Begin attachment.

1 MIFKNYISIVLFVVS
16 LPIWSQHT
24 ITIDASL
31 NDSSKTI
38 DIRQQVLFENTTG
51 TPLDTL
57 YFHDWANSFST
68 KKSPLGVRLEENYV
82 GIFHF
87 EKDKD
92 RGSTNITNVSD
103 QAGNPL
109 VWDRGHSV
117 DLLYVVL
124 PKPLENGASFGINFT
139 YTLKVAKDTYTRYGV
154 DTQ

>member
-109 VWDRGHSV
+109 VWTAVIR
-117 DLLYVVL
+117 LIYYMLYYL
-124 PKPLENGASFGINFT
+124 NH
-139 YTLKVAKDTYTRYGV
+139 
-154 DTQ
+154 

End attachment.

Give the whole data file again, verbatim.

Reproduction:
1 MIFKNYISIVLFVVS
16 LPIWSQHT
24 ITIDASL
31 NDSSKTI
38 DIRQQVLFENTTG
51 TPLDTL
57 YFHDWANSFST
68 KKSPLGVRLEENYV
82 GIFHF
87 EKDKD
92 RGSTNITNVSD
103 QAGNPL
109 VWDRGHSV
117 DLLYVVL
124 PKPLENGASFGINFT
139 YTLKVAKDTYTRYGV
154 DTQ

>member
-109 VWDRGHSV
+109 VWTAVIR
-117 DLLYVVL
+117 LIYYMLYYL
-124 PKPLENGASFGINFT
+124 NH
-139 YTLKVAKDTYTRYGV
+139 
-154 DTQ
+154 